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China is moving to an all-digital retail value chain. This has wide-ranging implications for Chinese consumer behaviour. If you want to market your product in China, here are the trends you need to keep up with.

Behind the Great Firewall of China lies a unique ecosystem of e-commerce, social media and retail companies. Innovation is fast-paced. Competition is strong. And change is driven by e-commerce giants like Alibaba and their ‘new retail’ philosophy – achieving ever-closer synergy between online and offline channels.

It’s also a land of great opportunity. Online retail imports in China rose to $16.9 billion in the last quarter of 2018. But you’ll need in-depth knowledge of Chinese consumer behaviour, expectations and purchase habits to make the most of it. Here are the trends to be aware of.


Alibaba’s supermarket chain Hema is a perfect example of the e-commerce giant’s ‘new retail’ concept.

You can pay for online or offline purchases with Alipay – Alibaba’s mobile payments provider. You can choose your food in the supermarket and have it cooked at the in-store restaurant. And delivery takes less than 30 minutes if you live within three kilometres of a store. The stores are so popular house prices around them are rising as customers uproot themselves to live within the delivery radius.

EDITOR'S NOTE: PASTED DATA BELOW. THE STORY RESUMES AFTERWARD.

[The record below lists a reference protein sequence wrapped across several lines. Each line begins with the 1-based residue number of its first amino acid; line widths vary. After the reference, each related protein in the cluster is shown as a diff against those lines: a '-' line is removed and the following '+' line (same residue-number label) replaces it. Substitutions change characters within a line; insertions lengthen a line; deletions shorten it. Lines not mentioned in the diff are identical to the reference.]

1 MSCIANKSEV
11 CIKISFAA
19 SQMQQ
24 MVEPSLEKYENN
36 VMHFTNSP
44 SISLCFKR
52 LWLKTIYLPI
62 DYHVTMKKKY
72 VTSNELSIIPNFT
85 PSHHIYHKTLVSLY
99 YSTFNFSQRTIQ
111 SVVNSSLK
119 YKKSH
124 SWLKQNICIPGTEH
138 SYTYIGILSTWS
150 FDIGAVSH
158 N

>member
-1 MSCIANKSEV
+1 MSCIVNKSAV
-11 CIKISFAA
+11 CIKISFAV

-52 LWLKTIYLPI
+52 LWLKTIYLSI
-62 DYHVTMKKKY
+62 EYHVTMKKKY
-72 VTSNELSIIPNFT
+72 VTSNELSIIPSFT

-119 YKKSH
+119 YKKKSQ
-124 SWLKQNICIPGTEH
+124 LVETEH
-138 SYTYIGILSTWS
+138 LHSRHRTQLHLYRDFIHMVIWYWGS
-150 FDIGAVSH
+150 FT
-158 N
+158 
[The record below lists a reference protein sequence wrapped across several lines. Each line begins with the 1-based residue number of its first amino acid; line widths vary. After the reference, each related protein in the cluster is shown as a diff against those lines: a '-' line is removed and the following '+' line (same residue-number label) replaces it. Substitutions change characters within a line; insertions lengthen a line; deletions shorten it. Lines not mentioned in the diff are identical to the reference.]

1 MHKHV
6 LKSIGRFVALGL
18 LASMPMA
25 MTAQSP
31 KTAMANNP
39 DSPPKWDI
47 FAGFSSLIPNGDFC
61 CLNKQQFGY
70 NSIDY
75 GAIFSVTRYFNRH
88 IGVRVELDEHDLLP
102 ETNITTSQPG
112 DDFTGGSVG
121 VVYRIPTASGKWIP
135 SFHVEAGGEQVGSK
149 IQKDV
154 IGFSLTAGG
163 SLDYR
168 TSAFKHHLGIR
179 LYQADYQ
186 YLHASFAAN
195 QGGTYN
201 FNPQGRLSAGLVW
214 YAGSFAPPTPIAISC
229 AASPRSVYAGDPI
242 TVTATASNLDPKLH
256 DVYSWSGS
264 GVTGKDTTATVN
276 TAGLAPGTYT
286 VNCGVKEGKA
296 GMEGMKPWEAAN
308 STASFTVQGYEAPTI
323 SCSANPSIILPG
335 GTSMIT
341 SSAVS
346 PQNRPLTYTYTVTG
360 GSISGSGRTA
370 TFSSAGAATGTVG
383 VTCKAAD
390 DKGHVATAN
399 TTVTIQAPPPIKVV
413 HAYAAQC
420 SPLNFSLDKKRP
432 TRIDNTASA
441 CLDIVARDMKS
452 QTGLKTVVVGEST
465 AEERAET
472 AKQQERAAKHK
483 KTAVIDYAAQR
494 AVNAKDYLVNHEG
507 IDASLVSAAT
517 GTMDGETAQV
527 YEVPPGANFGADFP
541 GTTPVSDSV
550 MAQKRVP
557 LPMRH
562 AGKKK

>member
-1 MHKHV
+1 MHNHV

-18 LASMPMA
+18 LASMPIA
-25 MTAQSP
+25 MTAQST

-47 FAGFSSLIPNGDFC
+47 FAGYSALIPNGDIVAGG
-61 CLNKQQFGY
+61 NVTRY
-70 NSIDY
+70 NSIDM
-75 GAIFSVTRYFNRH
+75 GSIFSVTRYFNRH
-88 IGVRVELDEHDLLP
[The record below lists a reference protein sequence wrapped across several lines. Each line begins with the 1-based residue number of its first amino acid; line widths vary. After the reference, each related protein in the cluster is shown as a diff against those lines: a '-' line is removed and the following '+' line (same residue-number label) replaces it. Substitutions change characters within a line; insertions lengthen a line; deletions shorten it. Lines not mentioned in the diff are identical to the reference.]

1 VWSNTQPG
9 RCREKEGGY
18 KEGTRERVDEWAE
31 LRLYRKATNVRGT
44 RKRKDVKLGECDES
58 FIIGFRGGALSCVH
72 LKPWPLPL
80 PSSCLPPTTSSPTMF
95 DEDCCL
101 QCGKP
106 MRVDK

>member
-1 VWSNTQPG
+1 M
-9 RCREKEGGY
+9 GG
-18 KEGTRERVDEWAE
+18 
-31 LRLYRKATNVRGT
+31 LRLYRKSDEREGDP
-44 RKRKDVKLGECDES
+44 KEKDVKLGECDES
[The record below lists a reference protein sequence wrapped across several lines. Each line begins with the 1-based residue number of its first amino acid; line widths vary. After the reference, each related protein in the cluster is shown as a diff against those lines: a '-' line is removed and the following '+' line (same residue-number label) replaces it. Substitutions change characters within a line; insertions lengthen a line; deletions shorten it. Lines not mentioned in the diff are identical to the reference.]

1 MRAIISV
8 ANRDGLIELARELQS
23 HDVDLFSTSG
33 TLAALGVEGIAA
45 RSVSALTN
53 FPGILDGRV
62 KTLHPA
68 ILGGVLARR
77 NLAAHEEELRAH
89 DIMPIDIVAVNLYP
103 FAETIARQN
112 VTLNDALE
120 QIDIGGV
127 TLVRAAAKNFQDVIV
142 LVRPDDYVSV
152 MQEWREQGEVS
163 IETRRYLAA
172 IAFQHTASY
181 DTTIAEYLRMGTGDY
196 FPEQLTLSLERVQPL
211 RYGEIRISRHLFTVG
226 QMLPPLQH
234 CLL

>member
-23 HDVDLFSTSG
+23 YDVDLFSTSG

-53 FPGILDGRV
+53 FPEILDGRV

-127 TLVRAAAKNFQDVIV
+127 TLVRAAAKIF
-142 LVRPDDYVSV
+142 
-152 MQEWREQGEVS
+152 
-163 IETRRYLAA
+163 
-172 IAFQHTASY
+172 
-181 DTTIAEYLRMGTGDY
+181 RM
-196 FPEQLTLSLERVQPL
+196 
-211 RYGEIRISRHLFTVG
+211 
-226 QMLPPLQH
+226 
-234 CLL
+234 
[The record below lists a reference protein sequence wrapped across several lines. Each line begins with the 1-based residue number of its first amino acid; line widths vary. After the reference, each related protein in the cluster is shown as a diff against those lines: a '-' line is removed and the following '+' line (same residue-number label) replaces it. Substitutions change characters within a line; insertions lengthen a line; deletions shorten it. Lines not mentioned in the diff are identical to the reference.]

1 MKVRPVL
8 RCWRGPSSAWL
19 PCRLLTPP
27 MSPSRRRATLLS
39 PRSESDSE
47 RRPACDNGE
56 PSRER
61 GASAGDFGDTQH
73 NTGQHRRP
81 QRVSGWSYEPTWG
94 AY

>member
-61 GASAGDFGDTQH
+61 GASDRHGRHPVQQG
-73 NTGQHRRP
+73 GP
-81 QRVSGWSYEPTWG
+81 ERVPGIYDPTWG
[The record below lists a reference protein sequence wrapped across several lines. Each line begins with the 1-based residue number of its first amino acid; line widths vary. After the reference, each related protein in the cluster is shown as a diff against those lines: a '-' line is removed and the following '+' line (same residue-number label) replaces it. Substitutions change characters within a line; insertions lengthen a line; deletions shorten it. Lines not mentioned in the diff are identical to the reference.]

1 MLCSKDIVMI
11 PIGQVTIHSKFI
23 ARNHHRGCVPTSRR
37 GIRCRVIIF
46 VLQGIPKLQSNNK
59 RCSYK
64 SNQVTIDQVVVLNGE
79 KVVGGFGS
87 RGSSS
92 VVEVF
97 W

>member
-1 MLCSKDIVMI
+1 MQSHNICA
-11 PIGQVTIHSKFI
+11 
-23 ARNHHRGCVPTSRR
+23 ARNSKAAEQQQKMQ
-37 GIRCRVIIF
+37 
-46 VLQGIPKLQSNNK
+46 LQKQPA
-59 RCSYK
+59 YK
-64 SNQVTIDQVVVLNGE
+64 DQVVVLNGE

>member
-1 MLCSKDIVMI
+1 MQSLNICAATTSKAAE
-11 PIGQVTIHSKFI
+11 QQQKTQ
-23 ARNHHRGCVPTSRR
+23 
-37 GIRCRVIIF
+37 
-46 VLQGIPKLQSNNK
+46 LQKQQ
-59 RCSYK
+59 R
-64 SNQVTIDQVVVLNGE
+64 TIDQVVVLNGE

Alibaba hasn’t stopped there, either. Ever thought of a vending machine for cars? Through an app, users can find out which car models are available and select a pick-up time for a test drive. Facial recognition confirms your booking. Then your vehicle is brought down to ground level automatically. If you’re happy, you can buy it for real.

Convenience stores can also benefit from new retail. An Alibaba app gives small businesses access to sophisticated customer behaviour analytics and a single distributor for stock.

Alibaba is just one example of how offline, online, logistics and data are coalescing in China. Chinese consumer behaviour is changing. And customer experience is even more firmly in the spotlight. What does this mean for you?